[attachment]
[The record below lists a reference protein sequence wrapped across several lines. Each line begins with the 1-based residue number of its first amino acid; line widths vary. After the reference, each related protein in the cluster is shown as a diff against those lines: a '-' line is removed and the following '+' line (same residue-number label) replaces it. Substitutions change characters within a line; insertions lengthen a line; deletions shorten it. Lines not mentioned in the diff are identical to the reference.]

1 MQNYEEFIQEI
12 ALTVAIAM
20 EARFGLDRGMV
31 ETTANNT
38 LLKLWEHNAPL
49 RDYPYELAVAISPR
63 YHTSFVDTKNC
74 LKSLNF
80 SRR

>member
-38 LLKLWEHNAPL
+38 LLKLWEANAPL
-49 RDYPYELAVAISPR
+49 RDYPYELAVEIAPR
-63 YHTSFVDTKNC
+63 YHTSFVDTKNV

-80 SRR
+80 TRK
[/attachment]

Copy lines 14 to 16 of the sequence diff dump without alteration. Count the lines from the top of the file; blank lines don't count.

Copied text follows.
-49 RDYPYELAVAISPR
+49 RDYPYELAVEIAPR
-63 YHTSFVDTKNC